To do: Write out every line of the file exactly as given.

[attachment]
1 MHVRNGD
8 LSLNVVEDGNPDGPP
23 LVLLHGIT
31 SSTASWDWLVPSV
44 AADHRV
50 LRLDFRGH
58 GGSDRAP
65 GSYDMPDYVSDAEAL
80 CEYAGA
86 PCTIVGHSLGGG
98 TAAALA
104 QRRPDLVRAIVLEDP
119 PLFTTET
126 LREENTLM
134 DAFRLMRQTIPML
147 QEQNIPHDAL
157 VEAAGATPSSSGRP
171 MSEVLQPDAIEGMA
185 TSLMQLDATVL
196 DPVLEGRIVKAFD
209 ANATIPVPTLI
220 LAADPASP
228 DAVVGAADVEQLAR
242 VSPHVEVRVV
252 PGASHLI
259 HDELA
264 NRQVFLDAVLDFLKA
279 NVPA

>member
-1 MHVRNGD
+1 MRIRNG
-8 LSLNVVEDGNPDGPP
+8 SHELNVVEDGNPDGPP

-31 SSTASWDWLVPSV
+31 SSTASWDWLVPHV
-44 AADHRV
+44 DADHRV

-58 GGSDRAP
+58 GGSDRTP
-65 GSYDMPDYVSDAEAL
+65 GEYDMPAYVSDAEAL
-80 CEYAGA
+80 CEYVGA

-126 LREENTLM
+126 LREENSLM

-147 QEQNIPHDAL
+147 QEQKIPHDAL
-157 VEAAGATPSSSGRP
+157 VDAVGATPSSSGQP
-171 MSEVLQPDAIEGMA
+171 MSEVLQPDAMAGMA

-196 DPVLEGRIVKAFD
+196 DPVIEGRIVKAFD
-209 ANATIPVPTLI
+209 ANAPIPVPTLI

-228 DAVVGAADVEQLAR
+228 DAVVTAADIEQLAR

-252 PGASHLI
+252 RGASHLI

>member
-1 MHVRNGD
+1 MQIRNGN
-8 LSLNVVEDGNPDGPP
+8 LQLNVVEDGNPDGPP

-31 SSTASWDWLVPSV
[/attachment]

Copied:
1 MHVRNGD
8 LSLNVVEDGNPDGPP
23 LVLLHGIT
31 SSTASWDWLVPSV
44 AADHRV
50 LRLDFRGH
58 GGSDRAP
65 GSYDMPDYVSDAEAL
80 CEYAGA
86 PCTIVGHSLGGG
98 TAAALA
104 QRRPDLVRAIVLEDP
119 PLFTTET
126 LREENTLM
134 DAFRLMRQTIPML
147 QEQNIPHDAL
157 VEAAGATPSSSGRP
171 MSEVLQPDAIEGMA
185 TSLMQLDATVL
196 DPVLEGRIVKAFD
209 ANATIPVPTLI
220 LAADPASP
228 DAVVGAADVEQLAR
242 VSPHVEVRVV
252 PGASHLI
259 HDELA
264 NRQVFLDAVLDFLKA
279 NVPA

>member
-1 MHVRNGD
+1 MRIRNG
-8 LSLNVVEDGNPDGPP
+8 SHELNVVEDGNPDGPP

-31 SSTASWDWLVPSV
+31 SSTASWDWLVPHV
-44 AADHRV
+44 DADHRV

-58 GGSDRAP
+58 GGSDRTP
-65 GSYDMPDYVSDAEAL
+65 GEYDMPAYVSDAEAL
-80 CEYAGA
+80 CEYVGA

-126 LREENTLM
+126 LREENSLM

-147 QEQNIPHDAL
+147 QEQKIPHDAL
-157 VEAAGATPSSSGRP
+157 VDAVGATPSSSGQP
-171 MSEVLQPDAIEGMA
+171 MSEVLQPDAMAGMA

-196 DPVLEGRIVKAFD
+196 DPVIEGRIVKAFD
-209 ANATIPVPTLI
+209 ANAPIPVPTLI

-228 DAVVGAADVEQLAR
+228 DAVVTAADIEQLAR

-252 PGASHLI
+252 RGASHLI

>member
-1 MHVRNGD
+1 MQIRNGN
-8 LSLNVVEDGNPDGPP
+8 LQLNVVEDGNPDGPP

-31 SSTASWDWLVPSV